User experience (UX) is the term used to describe the effect that a product, service or system has on a user. Although there is no definitive definition of what this experience entails, typically it is understood to involve changes in user emotions and perceptions.
Simply put, customer perception is an opinion that customers have of a product or service. Although it may seem like a straightforward element of the design process, it can be one of the most challenging aspects to consider.
The issues that are built into UX
When enquiring how an individual feels about something, a concise response is usually given, such as, “I like it”, “It’s alright” or “I don’t like it”. Investigating the reasoning behind why people feel a certain way towards something can become increasingly difficult to determine. This concept is similar to the Heisenberg Uncertainty Principle, and is applicable to the product creation process.
For many years, psychologists and philosophers have endeavoured to find a way to explain subjective experience, yet they have not yet been successful. In fact, any approach that is able to give a satisfactory explanation must address three major challenges.
There is a great diversity of people with a range of backgrounds, outlooks and life experiences. We come from a variety of cultures, and even within the same culture or social group, different views and values may be held.
This suggests that even if two people experienced the same event, their recollections of it would likely differ considerably. It is comparable to two people expressing their love for each other; even though they may be feeling the same emotion, love, each individual is likely to have a wholly individual point of view.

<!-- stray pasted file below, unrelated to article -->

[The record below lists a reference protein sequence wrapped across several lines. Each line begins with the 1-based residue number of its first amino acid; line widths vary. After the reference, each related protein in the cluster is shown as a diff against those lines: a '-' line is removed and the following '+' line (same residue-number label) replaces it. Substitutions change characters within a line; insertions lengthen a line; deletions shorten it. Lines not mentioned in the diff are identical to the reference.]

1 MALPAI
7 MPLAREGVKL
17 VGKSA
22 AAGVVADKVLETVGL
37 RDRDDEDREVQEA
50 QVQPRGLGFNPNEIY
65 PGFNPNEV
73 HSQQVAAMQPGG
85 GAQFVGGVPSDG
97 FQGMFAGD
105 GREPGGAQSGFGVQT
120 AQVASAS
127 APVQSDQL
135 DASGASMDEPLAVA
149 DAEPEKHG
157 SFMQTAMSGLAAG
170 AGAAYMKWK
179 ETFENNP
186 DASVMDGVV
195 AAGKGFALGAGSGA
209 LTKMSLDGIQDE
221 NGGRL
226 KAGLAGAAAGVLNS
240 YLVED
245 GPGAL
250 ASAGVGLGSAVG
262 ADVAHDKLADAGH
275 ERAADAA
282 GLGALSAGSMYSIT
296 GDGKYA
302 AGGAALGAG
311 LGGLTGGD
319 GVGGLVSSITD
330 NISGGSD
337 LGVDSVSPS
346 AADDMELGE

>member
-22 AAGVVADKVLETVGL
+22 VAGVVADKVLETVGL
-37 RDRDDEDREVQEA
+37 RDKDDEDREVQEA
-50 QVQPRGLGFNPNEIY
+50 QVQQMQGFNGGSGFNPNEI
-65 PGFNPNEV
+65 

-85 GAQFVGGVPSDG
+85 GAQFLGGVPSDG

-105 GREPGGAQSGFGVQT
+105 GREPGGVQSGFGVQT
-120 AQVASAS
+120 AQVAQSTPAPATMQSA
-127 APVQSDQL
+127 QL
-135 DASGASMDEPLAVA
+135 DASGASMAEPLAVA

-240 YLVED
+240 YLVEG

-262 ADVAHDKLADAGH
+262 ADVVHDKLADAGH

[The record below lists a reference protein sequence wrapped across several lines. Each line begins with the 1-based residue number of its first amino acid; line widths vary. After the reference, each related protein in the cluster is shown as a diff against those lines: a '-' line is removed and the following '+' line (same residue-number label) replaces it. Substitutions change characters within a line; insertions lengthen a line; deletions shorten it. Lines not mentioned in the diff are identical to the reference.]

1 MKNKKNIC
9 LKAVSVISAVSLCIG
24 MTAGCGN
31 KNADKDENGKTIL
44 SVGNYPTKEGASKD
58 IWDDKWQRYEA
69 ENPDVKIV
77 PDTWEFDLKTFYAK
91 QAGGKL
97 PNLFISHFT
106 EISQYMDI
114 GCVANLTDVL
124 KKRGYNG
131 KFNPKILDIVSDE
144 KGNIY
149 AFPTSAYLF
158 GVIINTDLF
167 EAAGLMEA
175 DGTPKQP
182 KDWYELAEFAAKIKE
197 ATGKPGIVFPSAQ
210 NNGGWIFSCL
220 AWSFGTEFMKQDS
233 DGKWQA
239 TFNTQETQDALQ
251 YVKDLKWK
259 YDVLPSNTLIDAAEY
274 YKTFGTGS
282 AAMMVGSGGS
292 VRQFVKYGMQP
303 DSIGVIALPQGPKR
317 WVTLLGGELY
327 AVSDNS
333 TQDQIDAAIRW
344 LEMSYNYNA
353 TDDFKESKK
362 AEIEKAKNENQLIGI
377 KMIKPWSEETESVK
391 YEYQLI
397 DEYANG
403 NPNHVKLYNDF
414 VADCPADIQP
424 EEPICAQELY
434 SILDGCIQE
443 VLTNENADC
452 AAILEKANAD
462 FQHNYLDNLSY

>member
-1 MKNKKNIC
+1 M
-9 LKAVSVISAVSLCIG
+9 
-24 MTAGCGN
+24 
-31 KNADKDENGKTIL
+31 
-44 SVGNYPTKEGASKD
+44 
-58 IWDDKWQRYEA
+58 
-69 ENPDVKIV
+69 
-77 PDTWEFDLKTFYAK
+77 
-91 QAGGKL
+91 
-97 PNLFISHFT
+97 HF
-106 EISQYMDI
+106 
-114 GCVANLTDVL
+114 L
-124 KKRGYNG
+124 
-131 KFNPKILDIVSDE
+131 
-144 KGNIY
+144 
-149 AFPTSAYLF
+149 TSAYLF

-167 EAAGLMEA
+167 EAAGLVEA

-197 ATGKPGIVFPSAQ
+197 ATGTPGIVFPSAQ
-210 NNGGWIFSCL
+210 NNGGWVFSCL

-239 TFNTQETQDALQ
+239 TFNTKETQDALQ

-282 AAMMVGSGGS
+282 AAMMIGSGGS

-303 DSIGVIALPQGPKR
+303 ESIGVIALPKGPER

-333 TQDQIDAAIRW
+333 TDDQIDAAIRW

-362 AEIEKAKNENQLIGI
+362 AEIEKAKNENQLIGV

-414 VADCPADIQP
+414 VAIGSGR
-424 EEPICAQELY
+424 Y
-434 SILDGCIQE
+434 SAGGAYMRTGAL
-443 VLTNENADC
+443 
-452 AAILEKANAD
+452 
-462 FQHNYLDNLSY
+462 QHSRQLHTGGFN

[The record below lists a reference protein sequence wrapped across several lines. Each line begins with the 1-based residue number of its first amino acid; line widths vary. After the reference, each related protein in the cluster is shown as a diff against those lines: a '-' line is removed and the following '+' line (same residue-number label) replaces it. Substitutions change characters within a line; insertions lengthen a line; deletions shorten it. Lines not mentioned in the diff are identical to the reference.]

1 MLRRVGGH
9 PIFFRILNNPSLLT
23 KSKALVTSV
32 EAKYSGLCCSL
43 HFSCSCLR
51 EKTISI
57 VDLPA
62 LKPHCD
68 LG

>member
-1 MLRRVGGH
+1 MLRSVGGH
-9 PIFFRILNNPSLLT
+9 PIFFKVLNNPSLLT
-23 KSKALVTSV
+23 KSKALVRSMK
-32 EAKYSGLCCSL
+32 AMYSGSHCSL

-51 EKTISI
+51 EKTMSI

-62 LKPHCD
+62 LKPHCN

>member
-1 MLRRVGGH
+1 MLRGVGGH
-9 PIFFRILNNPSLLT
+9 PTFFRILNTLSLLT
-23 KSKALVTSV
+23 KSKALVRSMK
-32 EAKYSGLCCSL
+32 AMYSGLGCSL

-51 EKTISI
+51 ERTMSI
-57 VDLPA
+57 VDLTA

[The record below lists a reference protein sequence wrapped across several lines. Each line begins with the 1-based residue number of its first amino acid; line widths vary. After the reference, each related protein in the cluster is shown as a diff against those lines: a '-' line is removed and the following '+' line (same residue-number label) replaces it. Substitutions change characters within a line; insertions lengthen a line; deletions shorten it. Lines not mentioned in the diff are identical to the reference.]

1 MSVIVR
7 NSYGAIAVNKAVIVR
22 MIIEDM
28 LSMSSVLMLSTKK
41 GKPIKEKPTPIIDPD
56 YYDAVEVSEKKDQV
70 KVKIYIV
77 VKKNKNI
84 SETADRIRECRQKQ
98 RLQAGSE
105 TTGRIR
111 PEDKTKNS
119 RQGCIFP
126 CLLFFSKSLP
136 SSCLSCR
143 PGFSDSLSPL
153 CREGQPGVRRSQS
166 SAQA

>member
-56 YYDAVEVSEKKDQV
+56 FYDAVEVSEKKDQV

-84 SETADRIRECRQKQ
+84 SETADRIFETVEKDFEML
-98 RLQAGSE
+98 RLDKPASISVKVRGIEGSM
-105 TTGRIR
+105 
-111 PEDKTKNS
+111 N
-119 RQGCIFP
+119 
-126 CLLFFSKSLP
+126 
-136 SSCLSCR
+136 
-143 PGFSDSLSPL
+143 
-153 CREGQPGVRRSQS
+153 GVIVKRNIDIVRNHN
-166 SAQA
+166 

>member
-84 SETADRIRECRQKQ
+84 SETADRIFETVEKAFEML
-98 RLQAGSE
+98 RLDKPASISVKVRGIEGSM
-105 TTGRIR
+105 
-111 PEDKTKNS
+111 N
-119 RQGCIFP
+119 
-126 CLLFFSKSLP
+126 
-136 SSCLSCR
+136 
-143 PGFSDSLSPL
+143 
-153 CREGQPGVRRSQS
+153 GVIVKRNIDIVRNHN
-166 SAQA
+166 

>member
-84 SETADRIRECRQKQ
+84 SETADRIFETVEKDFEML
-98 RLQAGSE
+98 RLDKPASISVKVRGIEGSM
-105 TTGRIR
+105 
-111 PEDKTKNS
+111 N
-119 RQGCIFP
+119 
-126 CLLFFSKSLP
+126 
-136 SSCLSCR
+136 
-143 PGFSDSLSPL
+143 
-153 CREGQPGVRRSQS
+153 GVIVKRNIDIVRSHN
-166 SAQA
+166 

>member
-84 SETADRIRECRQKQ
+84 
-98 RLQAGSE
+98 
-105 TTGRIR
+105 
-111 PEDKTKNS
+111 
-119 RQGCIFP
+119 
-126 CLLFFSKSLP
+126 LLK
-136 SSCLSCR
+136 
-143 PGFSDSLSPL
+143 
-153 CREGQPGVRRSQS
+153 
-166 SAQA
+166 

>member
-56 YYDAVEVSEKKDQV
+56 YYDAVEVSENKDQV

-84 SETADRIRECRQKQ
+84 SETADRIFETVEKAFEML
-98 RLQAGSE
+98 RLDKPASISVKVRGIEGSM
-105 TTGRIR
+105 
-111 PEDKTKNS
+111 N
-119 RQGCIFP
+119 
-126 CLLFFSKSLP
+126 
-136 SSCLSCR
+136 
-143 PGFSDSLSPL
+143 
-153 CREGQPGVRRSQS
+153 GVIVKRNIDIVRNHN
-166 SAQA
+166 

Phillip Goff’s book, Galileo’s Error, highlights the fact that the realm of subjective experience is fundamentally qualitative. This means that it is impossible to determine whether an apple is sufficiently red or delicious for an individual. Natural Language Processing (NLP) still has a long way to go before it is able to provide a comprehensive representation of an individual’s internal world, since feelings and thoughts are expressed through language.
You may be questioning if there are any other ways to measure an individual’s impression in addition to using Natural Language Processing (NLP). The answer is yes, surveys can provide a metric for this. However, it is important to remember that surveys are not perfect and are limited to what the survey designer believes is an accurate representation of an individual’s experience.
Scenario: By not taking colour options into consideration when conducting a product survey, customers who were unsatisfied with the merchandise due to its colour scheme would not be able to express their dissatisfaction. Furthermore, it is possible that one person was put off by the colours, while another was put off by the high contrast.
It is possible to take into account all possible perspectives, however, it is important to remember that if a survey takes longer than five minutes to complete, the majority of people will not finish it. The distinction between a comprehensive analysis and a laborious dialogue is very slight.
It is important to note that putting oneself in another person’s shoes is a complex process which must be approached with great care. UX design requires a multi-step procedure which involves gathering empirical data from tests and surveys, as well as the informed decision making of the designer.
UX Design in a Multicultural World